By Jake Rossen
By Jesse Marx
By Michelle LeBow
By Alleen Brown
By Maggie LaMaack
By CP Staff
By Jesse Marx
I wish I liked USA's "dark" and "edgy" new series, G vs. E as much as the show likes itself. I do like the premise: Dead tabloid reporter has to tune up his iffy karma in the afterlife, bumping off demons for Good's police force. And I like the aesthetic: grungy in the best scuzz-film mode, brimming with deadpan ultraviolence, bleeped obscenities, and pop-cult riffs. I even like the way the credit sequence tips its hat to Charlie's Angels, Pulp Fiction, and The Mod Squad without making a big deal of it.
But wait, there's more. The jokes are hip and savvy enough to poke fun at TV with wit that suggests writers who actually watch TV. "They're all redheaded, they're all strippers...and they're all dead," remarks the heroes' commanding officer, neatly summarizing the second episode's plot. "Sounds like a night on cable TV, huh?" Later in the same episode, a stripper who's about to be murdered complains that she had a tryout for "some producer who claimed he had a show on the SciFi network," but all he could really muster was a Doritos callback. (Directors Josh and Jonas Pate, having escaped development-deal purgatory with last year's knotty, noirish character study Deceiver, surely know whereof they speak.) "Would a serial killer have every Loggins & Messina album?" demands one suspect, who indeed proves to be innocent. Minor characters named "Googy Gress" and such hint at a screenwriter with a shelf full of Ellroy. And the hip don't stop: The closing credits list the indie bands played during the episode, seemingly all of them on the newly emancipated Matador label.
So what's not to like? Well, for a start there's the staleness of the production, a fetid sea of images that drowns the show's entertaining bits and pieces. One bottom-of-the-screen graphic that reads "Cab waiting. Body in trunk" clumsily reminds you how many times you've seen other directors make the same move. Where once that device seemed new and daring, a gleeful tear in the fabric of realism, by now it seems like just another wink and nod. Or remember those French New Wave rip-offs--the slo-mo effects and split screens--that seemed so cool in 1991? Today these tricks feel like a homework assignment from the first month of film school. Maybe Oliver Stone still believes he can wring some juice from hoary tropes like Beneath Normality There Lurks the Monstrous. But check those grosses for David Lynch's Lost Highway again, pal: We've taken a different route.
Then there's the backstory itself, which recalls an unholy marriage of Buffy the Vampire Slayer and Michael Landon's Highway to Heaven. The nominal hero, Chandler Smythe (Clayton Rohner, quite adept at various degrees of rumpled and unshaven), dies in the first three minutes of the first episode. He awakens with a chance to gatecrash heaven by working as an operative for the Corps, which defends humanity against demons ("Morlocks") and soul sellers ("Faustians"). The Corps is, as its name suggests, just like every other big business: It boasts a nifty logo, works out of your standard-issue TV police station, and even produces dopey instructional videos. Worst of all, it puts up its employees in a fleabag hotel that doesn't have cable. Even in the afterlife, apparently, the daily grind still feels like eternity.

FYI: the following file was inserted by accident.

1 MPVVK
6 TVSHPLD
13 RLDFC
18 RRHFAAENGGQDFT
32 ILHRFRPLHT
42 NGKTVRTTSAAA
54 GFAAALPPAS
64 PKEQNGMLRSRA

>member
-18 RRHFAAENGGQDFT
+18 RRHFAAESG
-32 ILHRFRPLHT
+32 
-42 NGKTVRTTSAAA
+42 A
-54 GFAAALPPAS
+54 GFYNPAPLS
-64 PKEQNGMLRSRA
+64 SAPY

Smythe has a partner, of course, in the person of Henry McNeil (Richard Brooks). He is, naturally, cool and black and Afro'd. They meet when Smythe nearly ruins McNeil's Commodores bootleg. McNeil runs down the basics of supernatural copwork: no sex, no contact with your old life, and no special powers. The pair spend much of their time in an orange Volvo wagon, driving the freeways of L.A. ("more deals with the devil per capita than anywhere on Earth") in pursuit of objectives they never quite attain. In the first episode, they let the wrong man go free; in the second, they finally catch the killer only after she has committed three more murders. As a whole, the series gives an entirely new meaning to the term "working stiff."
I don't mind that all this seems cribbed from 20 minutes in the science-fiction aisle at Borders: name from H.G. Wells, concept from Goethe, atmosphere by Tarantino. But the program is too insistently metaphorical, too glibly referential, too anxious to award itself subcult cred. There's the obligatory minor celeb playing against type: Old-school football star Deacon Jones delivers homilies along the lines of "I'm here to tell you how to whip Evil's ass!" A single episode name-checks Billy Dee Williams, Barbara Feldon "in the Get Smart years," and "convenience-store burritos." And America's Most Wanted demons include Orrin Hatch, LeAnn Rimes, and Gavin MacLeod. This name game should have ended years ago when MTV's Remote Control went off the air.
The central problem is that all this hipness has no foundation. And here's where the aesthetic lets the directors down: If you're happily ripping off the last eight years of indie-film tricks, you can't stand on artistic principle as any kind of bulwark. G vs. E wants you to root for anti- or sorta-heroes who prevent humans from selling their souls. But who's really scared of that?